In March, bipartisan groups of senators introduced two different bills aimed at improving transparency and encouraging competition in the beef industry. The first, co-sponsored by Nebraska Sen. Deb Fischer, a Republican, and Oregon Sen. Ron Wyden, a Democrat, seeks to arm ranchers with more information about what packers are paying other producers for their cattle so they are better equipped to negotiate fair prices, among other things.
"I've heard from family after family back home in Oregon who are feeling the squeeze of rising grocery costs and paying for rent and other necessities," Wyden said in a statement to the Washington Examiner. "While supply and demand issues brought on by the pandemic are a big reason why families are paying more for their hamburger at the supermarket, the predatory market practices by meat processors have been inflating prices for some time."
Wyden said those market practices are harming family ranchers in his state in particular, most of whom are located in Eastern Oregon. "Bringing transparency to the market is a must in addressing this issue," he said. "And with bipartisan support, I'm hopeful we will find a path forward to make this right for the families and small businesses being hurt most."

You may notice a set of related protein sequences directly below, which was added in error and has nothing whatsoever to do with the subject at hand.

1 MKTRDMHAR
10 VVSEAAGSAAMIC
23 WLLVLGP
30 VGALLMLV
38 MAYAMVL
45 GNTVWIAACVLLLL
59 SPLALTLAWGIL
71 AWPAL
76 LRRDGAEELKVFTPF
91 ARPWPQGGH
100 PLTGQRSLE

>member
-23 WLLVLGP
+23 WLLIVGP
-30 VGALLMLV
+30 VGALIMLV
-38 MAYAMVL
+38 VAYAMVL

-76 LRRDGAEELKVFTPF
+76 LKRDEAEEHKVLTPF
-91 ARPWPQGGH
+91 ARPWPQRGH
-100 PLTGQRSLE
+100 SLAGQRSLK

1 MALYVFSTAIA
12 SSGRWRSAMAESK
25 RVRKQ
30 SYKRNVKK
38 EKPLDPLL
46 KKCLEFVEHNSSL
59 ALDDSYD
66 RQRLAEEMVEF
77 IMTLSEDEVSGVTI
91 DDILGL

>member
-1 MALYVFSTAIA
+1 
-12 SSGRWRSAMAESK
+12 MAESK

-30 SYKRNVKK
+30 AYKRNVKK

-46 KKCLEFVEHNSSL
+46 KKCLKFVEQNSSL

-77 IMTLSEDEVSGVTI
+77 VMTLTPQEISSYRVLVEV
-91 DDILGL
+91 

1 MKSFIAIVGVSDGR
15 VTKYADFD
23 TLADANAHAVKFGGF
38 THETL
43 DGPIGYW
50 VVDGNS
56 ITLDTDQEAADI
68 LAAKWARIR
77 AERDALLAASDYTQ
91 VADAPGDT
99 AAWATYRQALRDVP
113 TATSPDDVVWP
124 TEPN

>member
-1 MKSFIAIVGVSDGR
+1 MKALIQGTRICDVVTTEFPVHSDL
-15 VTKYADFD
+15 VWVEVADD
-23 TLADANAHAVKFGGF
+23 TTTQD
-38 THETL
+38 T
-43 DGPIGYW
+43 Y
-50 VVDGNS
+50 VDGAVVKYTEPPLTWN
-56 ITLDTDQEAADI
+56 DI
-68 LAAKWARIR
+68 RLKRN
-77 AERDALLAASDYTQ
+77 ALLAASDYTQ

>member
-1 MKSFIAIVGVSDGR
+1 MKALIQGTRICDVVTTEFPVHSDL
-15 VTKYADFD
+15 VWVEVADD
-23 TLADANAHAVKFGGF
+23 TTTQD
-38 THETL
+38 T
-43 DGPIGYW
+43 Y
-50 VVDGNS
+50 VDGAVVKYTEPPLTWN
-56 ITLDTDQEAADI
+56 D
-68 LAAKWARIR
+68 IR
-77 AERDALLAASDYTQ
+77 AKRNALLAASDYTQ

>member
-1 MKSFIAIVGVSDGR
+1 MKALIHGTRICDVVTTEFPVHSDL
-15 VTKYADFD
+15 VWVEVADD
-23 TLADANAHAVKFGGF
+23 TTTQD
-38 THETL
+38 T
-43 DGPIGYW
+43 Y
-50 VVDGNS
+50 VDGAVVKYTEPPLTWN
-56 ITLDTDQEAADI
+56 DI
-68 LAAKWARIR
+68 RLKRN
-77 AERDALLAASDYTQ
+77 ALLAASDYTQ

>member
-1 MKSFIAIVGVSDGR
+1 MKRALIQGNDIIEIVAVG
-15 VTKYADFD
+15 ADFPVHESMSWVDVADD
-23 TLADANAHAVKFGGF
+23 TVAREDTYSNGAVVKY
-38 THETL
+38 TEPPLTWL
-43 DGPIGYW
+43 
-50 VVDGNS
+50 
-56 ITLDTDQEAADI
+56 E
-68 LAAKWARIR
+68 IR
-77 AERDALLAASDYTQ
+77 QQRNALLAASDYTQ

Wyden is also a sponsor of another bipartisan bill led by Iowa Sen. Chuck Grassley, a Republican. It takes a different approach to the issue, requiring processors to buy at least 50% of their cattle on the so-called spot market or open market.
"In my meetings with Iowans, I'm hearing increasing concern about inflation and the rising cost of essential goods, like gas and groceries," Grassley said in a statement to the Washington Examiner. "Meat prices are particularly concerning because the price at the market keeps going up even though producers struggle to get a decent price from meatpackers for their cattle."
Neither bill has advanced in Congress, but Grassley said he and Fischer are working on legislation together now and that he hopes a deadline to reauthorize a law related to reporting requirements in the meat industry will provide an opportunity to pass their bills.
"Cattle producers can't go another year with these price disparities," Grassley said. "So my goal is to attach our reform bill to the Livestock Mandatory Reporting Act reauthorization before the end of the year."
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Original Author: Emma Loop
Original Location: Grocery prices expected to remain high as pandemic roils supply chains